Accessibility links

Breaking News

Top Turkish General Endorses US Deployment Plan - 2003-03-05

Turkey's top general on Wednesday has thrown his support behind a bill authorizing the deployment of thousands of U.S. combat troops in Turkey. General Hilmi Ozkok said approval of the bill, which was rejected by parliament Saturday, would be in Turkey's interest.

Speaking at a news conference, General Ozkok, chief of Turkey's general staff, argued that allowing American troops in Turkey would enable the United States to open a second front in a war against Iraq. He said this is in Turkey's interest because it would accelerate a U.S. victory and minimize casualties. In the event of war against Iraq, American troops based in Kuwait are expected to invade Iraq from the south.

General Ozkok added that Turkey's economy would be more likely to weather the effects of war with its Arab neighbor if it were to receive a multi-billion dollar aid package that the United States has promised Turkey in exchange for Turkish support.

Bush administration officials say that package will not be released unless Turkey cooperates militarily with the United States.

Members of Turkey's ruling Justice and Development Party have indicated that the bill is likely to be resubmitted to the parliament in the coming days. The first motion failed by a mere three votes amid rising public opposition to a war against Iraq.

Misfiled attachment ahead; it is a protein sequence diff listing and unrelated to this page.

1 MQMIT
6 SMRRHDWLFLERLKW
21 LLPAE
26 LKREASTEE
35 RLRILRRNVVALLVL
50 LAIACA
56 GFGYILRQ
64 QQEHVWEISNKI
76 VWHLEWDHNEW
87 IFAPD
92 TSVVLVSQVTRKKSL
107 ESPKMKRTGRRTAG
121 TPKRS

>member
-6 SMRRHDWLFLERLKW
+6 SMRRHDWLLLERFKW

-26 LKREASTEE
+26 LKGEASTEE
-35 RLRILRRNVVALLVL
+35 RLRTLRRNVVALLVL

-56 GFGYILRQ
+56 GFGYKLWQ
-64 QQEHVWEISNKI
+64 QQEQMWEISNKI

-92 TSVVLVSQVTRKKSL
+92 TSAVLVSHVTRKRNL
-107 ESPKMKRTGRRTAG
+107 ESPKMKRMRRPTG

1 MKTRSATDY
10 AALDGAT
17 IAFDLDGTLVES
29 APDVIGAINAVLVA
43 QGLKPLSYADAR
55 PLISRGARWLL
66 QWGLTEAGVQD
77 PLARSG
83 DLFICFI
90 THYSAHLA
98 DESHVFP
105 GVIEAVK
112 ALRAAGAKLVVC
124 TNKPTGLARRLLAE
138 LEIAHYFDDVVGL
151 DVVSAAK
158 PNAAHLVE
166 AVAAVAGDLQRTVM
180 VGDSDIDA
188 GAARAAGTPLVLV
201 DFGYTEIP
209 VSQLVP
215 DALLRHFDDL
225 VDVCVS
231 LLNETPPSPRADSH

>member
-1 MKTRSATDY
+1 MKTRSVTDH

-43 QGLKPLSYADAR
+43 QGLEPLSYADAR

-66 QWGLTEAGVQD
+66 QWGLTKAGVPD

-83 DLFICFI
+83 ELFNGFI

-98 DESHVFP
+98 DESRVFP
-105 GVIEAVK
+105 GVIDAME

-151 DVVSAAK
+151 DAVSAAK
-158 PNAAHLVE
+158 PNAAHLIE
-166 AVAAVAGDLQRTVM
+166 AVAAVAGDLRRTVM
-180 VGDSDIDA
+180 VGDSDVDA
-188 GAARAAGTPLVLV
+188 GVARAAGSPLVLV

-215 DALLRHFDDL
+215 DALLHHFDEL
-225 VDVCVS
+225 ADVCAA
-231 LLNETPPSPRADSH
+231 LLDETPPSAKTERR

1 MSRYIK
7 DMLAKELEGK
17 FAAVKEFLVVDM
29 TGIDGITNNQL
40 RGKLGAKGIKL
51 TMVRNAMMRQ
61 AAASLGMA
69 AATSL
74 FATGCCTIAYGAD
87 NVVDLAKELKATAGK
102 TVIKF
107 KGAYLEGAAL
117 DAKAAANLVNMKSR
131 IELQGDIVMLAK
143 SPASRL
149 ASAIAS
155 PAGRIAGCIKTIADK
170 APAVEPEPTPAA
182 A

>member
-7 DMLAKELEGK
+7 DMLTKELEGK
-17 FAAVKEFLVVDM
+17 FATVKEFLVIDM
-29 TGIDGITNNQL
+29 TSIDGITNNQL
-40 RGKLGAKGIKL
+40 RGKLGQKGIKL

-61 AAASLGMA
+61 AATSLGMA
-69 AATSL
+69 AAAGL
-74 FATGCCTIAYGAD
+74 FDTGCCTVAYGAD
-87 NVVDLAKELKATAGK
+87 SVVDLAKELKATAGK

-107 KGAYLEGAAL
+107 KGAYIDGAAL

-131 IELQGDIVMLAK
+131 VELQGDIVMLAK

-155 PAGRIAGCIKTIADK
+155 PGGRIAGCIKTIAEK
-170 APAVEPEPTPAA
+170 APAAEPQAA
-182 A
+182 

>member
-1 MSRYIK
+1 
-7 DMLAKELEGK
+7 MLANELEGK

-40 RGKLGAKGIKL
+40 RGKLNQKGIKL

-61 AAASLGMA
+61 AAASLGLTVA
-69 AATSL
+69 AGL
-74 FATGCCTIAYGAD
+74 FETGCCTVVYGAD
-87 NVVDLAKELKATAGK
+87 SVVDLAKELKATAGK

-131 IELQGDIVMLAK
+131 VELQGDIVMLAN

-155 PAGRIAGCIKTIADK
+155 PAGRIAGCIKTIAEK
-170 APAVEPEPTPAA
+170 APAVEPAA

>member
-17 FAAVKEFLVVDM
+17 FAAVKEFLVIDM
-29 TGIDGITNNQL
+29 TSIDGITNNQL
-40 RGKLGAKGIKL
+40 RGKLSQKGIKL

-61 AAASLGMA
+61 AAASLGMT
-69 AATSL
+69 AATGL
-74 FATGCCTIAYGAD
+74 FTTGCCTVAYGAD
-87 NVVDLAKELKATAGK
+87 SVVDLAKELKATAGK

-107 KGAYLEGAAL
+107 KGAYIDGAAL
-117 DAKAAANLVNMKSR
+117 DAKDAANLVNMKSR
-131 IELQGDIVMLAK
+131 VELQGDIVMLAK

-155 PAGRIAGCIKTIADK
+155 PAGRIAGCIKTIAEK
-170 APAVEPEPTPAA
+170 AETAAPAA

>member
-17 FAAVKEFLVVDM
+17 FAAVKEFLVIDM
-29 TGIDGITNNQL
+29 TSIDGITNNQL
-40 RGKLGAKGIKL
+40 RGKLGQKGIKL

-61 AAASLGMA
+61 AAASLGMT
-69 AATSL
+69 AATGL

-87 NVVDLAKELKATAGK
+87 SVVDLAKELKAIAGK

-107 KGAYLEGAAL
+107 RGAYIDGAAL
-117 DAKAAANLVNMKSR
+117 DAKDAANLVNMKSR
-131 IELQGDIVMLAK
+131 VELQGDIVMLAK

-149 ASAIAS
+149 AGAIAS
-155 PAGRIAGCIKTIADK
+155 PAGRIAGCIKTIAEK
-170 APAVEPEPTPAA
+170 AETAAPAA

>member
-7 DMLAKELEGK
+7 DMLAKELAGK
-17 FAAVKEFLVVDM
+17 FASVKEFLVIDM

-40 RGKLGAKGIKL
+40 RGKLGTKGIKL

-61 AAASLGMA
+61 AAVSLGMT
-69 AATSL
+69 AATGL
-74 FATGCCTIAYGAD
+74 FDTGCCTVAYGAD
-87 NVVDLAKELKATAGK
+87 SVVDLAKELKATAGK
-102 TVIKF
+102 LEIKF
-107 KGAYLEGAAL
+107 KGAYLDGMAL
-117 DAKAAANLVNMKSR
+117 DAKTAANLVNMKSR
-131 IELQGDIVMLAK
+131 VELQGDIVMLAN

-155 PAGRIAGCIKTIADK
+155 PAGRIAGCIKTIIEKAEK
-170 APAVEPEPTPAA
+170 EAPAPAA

Analysts say endorsement from the powerful Turkish military makes it more likely that the bill will be approved this time. The Turkish military is believed to support the bill because it also calls for the deployment of thousands of Turkish troops in Kurdish-controlled northern Iraq.

Turkey is seeking a strong military presence in the Kurdish enclave mainly because it wants to stall any moves by the Iraqi Kurds to break away from the central government in Baghdad. Turkey fears that this would encourage its own restive Kurdish population to seek autonomy.

Both the Iraqi Kurds and the United States say they are opposed to unilateral Turkish intervention.